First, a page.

“All configurations that have previously existed on this earth must yet meet, attract, repulse, kiss, and corrupt each other again.” Friedrich Nietzsche
When he stepped ashore the young man let out a sigh of joy. The sea was a splendid blue and the sand warmed his feet. Beyond the blanket soft beach was a deep luscious jungle of tropical fruits, and coming from it was the sound of bird song: beautiful melodies floating through the tranquil air.
He had always known in his heart that such a place existed. All the naysayers who doubted his voyage were now part of his past. He felt he had found a new land, a place in which to start his life again. The first four days he spent on the beach, venturing only a few meters into the jungle to collect bamboo and palm leaves. With the driftwood he found by the shore he built a shack, which sheltered him from the burning sun. He ate fish that took him an entire day to spear at first, but by the forth sunset he was cooking flat fish gigged and cooked within the same hour. He learnt to understand the optical refraction of the clear waters shimmering light: aiming lower and spearing at the right moment. By the end of the first week he started to feel comfortable and completely at ease on the beach.
On the eighth day he made bamboo sandals, took along his machete and headed deeper into the jungle. He needed more coconuts; the jungle drew him in purely out of thirst. As he pushed deeper inside, he had to take large swoops with his machete to create a clearing. Every inch in front of him was a complete mystery and was revealed only at the swipe of his knife. He moved slowly, high pitch calls rebounded from the canopies above. Beams of golden light flickered through and illuminated the depths of the trail.
Just ahead a tiny black monkey with a cute face and a long winding tail, spring boarded between branches and foraged amongst the leaves. The young man felt pulled in by this primate. As he moved further into the jungle the monkey bounced in and out of view, but the man began to feel as though he was being guided. The trail led him downward into a ravine and he could hear the monkey’s comforting call fading into the distance, all the familiar cries of the jungle at once subsided and he was submerged into an awful silence.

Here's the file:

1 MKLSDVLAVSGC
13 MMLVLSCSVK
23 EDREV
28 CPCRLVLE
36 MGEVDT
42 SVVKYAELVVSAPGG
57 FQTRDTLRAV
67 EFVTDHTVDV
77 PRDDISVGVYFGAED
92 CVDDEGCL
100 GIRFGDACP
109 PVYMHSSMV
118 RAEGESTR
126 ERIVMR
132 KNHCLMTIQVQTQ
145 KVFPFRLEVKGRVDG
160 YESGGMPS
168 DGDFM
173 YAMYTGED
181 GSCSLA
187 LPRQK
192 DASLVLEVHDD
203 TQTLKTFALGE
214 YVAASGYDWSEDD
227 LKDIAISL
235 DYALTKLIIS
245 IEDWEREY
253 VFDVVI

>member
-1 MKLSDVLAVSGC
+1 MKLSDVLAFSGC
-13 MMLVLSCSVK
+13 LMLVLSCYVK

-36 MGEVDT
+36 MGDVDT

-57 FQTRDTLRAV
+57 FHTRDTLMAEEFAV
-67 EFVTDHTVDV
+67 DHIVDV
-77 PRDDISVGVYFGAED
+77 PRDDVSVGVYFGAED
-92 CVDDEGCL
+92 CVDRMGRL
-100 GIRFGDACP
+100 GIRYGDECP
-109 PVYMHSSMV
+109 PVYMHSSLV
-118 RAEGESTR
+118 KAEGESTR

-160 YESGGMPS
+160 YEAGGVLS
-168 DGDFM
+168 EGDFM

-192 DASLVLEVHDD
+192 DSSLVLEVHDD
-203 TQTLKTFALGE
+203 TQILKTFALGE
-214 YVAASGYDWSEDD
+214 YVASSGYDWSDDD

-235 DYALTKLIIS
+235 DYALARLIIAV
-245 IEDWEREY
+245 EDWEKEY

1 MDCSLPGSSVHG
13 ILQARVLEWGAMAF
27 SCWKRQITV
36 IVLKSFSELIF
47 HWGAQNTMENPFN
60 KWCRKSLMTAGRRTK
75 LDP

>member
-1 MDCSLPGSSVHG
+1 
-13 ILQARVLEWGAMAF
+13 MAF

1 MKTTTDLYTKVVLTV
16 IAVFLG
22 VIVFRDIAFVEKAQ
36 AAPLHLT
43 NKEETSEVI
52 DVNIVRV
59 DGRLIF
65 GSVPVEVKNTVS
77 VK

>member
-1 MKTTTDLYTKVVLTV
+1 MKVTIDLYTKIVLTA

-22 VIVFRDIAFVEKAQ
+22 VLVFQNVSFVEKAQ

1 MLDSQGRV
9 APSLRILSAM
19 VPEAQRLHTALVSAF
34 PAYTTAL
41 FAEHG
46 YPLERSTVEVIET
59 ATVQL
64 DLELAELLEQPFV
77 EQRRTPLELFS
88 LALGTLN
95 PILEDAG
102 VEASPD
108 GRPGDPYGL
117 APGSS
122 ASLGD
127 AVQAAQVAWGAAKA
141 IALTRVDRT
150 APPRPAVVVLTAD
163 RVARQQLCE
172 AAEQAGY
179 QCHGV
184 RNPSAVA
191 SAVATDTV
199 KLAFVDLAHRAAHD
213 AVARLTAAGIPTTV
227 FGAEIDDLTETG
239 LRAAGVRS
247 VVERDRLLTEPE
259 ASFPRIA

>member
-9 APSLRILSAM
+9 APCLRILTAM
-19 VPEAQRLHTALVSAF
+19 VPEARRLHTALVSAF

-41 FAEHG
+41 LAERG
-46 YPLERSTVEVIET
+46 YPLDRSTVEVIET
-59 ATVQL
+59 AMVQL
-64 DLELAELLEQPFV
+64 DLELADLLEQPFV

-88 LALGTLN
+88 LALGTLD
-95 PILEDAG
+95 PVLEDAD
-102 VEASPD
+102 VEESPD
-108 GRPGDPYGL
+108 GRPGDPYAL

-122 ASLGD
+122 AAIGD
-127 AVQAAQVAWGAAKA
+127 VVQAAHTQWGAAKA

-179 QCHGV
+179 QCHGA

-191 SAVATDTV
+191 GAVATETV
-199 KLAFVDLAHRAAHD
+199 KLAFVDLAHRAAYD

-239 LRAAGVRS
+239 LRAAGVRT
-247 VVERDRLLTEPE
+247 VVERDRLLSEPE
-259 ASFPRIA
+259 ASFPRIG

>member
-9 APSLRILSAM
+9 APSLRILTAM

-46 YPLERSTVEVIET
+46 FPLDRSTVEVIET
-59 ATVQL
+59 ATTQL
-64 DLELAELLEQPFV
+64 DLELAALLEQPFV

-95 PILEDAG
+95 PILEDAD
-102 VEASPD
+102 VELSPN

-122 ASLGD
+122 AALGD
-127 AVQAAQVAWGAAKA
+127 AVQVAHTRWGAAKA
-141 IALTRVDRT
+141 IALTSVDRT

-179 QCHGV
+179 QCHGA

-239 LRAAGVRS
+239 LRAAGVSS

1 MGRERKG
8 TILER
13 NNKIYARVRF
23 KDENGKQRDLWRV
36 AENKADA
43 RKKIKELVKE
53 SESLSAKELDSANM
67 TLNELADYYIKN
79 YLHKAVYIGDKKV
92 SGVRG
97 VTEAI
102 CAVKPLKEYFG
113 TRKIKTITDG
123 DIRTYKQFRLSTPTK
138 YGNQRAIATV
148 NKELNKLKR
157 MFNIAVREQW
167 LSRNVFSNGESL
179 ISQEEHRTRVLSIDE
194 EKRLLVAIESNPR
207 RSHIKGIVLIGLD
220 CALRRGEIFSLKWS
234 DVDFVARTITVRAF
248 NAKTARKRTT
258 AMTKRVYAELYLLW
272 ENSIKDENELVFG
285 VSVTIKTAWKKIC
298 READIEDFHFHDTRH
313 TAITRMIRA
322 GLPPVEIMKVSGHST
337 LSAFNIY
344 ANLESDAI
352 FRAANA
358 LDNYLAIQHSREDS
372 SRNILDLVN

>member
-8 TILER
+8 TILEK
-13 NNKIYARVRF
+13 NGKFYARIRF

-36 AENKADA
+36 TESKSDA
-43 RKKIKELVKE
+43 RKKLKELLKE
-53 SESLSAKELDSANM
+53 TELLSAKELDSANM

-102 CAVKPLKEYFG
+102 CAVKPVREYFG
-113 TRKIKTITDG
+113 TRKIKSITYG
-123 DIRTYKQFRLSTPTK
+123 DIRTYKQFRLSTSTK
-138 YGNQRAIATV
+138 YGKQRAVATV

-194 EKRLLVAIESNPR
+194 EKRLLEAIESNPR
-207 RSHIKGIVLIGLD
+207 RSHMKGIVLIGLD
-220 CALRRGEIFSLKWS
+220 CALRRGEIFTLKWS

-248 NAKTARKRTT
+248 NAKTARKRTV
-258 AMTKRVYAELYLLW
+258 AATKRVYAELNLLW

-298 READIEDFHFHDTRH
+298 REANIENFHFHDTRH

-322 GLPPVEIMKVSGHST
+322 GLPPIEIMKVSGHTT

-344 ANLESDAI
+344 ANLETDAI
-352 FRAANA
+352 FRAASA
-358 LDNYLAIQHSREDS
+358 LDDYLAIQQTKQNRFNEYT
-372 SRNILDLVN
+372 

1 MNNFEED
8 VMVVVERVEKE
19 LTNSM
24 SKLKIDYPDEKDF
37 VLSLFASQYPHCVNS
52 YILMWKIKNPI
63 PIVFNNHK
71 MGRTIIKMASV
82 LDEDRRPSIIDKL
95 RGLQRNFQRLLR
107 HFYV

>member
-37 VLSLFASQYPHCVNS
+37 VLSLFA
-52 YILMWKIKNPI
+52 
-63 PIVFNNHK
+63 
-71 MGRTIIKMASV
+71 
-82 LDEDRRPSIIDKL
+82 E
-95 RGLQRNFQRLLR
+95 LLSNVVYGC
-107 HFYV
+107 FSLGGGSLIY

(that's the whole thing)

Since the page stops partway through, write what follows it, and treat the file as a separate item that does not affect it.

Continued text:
He pivoted and stalled, with no idea in which direction to swing his path blade, he stood disoriented inside the muted depths of the jungle.
The sound of rustling branches suddenly shook his nerves; he started to retreat backwards slowly. A low grunting rumbled through the dense bush; the pulsating red eyes of a beast surveyed him.
He glimpsed a Cadejo just meters away, a terrifying and vicious dog, with teeth like serrated granite. Each retreating step made the beating of his heart grow louder. It seemed either the Cadejo would rip the beat from him or his heart would explode in his chest.
Eventually an incline steadily rose up behind him. After long and precise moments of cautious withdrawal, his backward steps brought him out of the ravine and the grunting ceased. The Cadejo was a part of the valley and it’s where it remained.
The call of the monkey returned and he started to run towards it. The faster he ran, the louder the sound of the jungle grew. He had escaped.
He could see the monkey again; it sat poised in the palms and waited for him up ahead. When he reached the base of the tree the monkey lowered itself down, concealed within its lanky arms was a coconut. It stretched out from the branch to offer the fruit to him. The monkey smiled, let out a squeal of excitement and sprang back up the tree. It returned a dozen more times to deliver coconuts to the man, who eventually took all of the fruit that was offered and left the jungle.
That evening he sat once again by his campfire on the beach, cooking fish and drinking coconut milk. Though it was the same idealistic place, something had changed in him. In that moment he realized he was completely alone. He missed all of the people he had ever known and loved. It was his choice to drift, and his drifting had left him forlorn. Loneliness blew in on a wave: sudden and overpowering, but completely inevitable. It was now a part of the island and he could never give it back to the sea. He stood up quickly, urinated on the fire and retreated to his shack.
The following morning he woke at sunrise and wondered the beach in search of driftwood. He decided he would extend the shack, keep himself busy and try to hold the disease of loneliness at bay. He worked long hours, tying up joints of bamboo and stockpiling driftwood under the shade of the jungle’s entrance. He would never go further than the first few meters of the bush; he wanted to seek out the monkey, and venture upland in search of taro, but was scared of finding the Cadejo again.